House Speaker John Boehner (R-OH) and other Republican leaders in Congress have offered to overhaul the federal tax code to take another $800 billion in taxes over the next 10 years, but some Republican legislators are already saying no to the deal.
Boehner’s leadership team, including House Majority Leader Eric Cantor (R-VA) and House Budget Committee Chairman Paul Ryan (R-WI), have publicly endorsed a plan that would raise the revenue from households that earn more than $250,000 a year – the same group President Barack Obama has repeatedly targeted for higher taxes. They made the offer to avoid the “fiscal cliff,” which would end the Bush-era tax rate cuts and shrink federal spending, beginning in 2013.
The major difference between the Republicans’ and president’s proposals is how the federal government would take additional money. The Republican leaders would do it by extending current tax rates but reducing or eliminating tax deductions and exemptions, thus subjecting more income to tax. President Obama and Democrat leaders prefer to raise tax rates.
‘Will Allow More Spending’
Some of the Republican Party’s more conservative legislators almost immediately slammed the Boehner proposal.
"Speaker Boehner's $800 billion tax hike will destroy American jobs and allow politicians in Washington to spend even more, while not reducing our $16 trillion debt by a single penny,” said Senator Jim DeMint (R-SC) in a statement. “This isn't rocket science. Everyone knows that when you take money out of the economy, it destroys jobs, and everyone knows that when you give politicians more money, they spend it. This is why Republicans must oppose tax increases and insist on real spending reductions that shrink the size of government and allow Americans to keep more of their hard-earned money.”
Democratic Party leaders also were none to keen on the proposal.
“The Republican letter released today does not meet the test of balance. In fact, it actually promises to lower rates for the wealthy and sticks the middle class with the bill,” White House communications director Dan Pfeiffer said in a statement. “Until the Republicans in Congress are willing to get serious about asking the wealthiest to pay slightly higher tax rates, we won’t be able to achieve a significant, balanced approach to reduce our deficit.”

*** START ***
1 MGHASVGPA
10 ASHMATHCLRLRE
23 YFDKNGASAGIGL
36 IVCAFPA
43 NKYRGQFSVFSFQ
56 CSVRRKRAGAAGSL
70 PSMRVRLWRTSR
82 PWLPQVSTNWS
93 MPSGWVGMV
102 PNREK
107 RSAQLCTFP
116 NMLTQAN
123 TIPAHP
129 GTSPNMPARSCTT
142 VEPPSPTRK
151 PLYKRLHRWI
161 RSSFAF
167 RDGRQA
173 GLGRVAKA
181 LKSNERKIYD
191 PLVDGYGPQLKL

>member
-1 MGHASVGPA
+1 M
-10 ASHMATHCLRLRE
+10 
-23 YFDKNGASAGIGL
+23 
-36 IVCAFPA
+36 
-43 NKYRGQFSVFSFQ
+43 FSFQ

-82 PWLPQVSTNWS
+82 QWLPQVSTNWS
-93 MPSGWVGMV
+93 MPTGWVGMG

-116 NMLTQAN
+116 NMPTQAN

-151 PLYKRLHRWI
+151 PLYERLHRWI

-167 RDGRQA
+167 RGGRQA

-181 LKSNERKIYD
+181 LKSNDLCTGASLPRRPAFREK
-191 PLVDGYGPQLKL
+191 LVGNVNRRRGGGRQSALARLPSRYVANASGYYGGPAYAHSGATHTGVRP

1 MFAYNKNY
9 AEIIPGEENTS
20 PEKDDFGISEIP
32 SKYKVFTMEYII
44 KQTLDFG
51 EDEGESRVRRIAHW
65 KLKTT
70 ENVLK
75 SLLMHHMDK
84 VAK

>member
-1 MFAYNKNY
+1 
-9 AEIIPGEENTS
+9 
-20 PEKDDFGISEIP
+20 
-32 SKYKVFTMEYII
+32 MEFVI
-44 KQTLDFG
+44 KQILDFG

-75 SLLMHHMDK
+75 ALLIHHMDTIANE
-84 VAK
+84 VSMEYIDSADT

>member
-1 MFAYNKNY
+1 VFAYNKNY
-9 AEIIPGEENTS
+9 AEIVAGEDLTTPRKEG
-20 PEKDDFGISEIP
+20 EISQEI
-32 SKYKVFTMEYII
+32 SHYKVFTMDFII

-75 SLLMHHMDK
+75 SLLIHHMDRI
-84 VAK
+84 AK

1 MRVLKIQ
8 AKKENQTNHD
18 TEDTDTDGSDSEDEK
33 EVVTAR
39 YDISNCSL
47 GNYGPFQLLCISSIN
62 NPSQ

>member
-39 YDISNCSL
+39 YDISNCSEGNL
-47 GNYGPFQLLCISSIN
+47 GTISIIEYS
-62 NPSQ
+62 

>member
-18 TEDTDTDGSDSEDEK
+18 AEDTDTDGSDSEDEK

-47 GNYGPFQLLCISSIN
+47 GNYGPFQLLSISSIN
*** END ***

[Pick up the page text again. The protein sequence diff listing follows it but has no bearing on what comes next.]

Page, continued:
In addition to raising taxes on high-income earners, the Boehner proposal would reduce entitlement spending $800 billion over the next 10 years. This would happen by cutting federal health program spending, including by raising the Medicare eligibility age from 65 to 67, and saving $200 billion by applying a lower measure of inflation to all federal programs, including Social Security benefits.
All For Eligibility, Inflation Changes
“I’m all for both increasing the eligibility age for Medicare from 65 to 67, which would just match the eligibility age for Social Security by the way in which it is slowly increasing to age 67, and using the Chained-CPI as a better measure of inflation to tie cost of living increases,” said Jason Fichtner, a senior research fellow at the Mercatus Center at George Mason University who previously served in several positions at the Social Security Administration, including as Deputy Commissioner of Social Security (Acting) and chief economist. “Chained CPI” refers to a method of calculating consumers’ costs by accounting for substitutions people can make to avoid certain price increases.
Fichtner said it’s important that beneficiaries maintain their purchasing power as prices increase due to inflation and added, “But the measure of inflation is important. The Social Security Act specifies that any cost-of-living adjustment be based on the percentage increase in the Consumer Price Index for urban wage earners and clerical workers: CPI-W. But the CPI-W doesn't take into account substitution effects.
“For example, if the price of bananas goes up due to a supply shock, consumers may buy fewer bananas but more apples and oranges. So while the CPI-W would record a higher inflation price for bananas, it wouldn't take into account the overall switch in the quantity and types of goods purchased, thus over-stating the true measure of inflation. A different measure, the Chained-CPI, takes into account these substitution effects.”